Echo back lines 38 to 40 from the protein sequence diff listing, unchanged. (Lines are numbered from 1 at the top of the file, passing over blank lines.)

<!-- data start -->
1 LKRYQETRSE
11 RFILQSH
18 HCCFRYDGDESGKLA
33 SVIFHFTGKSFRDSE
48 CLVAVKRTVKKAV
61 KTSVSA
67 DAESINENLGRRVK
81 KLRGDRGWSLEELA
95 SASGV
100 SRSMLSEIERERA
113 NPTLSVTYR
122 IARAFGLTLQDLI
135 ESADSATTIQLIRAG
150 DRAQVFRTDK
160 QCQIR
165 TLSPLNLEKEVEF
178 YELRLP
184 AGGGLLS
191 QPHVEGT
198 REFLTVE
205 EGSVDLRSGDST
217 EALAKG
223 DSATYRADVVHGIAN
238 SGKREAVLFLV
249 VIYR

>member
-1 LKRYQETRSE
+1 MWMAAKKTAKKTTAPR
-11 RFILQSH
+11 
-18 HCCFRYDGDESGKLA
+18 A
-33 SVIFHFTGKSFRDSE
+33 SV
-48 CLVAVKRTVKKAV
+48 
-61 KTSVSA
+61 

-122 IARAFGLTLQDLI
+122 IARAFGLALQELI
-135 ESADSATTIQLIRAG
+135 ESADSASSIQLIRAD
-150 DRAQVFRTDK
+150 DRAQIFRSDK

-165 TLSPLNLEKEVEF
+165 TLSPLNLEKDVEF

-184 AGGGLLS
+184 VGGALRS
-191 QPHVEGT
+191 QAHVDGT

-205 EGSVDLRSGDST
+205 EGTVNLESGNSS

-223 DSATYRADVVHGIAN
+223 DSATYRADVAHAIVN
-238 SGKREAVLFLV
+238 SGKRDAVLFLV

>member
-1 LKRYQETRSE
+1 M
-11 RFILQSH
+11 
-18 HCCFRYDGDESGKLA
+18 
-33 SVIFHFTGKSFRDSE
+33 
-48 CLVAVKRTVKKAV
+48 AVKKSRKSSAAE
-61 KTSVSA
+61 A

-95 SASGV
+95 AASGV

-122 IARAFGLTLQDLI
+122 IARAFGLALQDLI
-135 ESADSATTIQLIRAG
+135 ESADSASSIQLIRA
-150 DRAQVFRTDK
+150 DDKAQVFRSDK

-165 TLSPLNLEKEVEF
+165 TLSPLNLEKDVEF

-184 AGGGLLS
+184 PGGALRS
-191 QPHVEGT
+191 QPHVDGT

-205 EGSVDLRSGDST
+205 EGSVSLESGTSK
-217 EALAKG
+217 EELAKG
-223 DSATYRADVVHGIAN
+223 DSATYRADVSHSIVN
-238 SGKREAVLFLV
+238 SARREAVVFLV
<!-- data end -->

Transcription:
+61 

-122 IARAFGLTLQDLI
+122 IARAFGLALQELI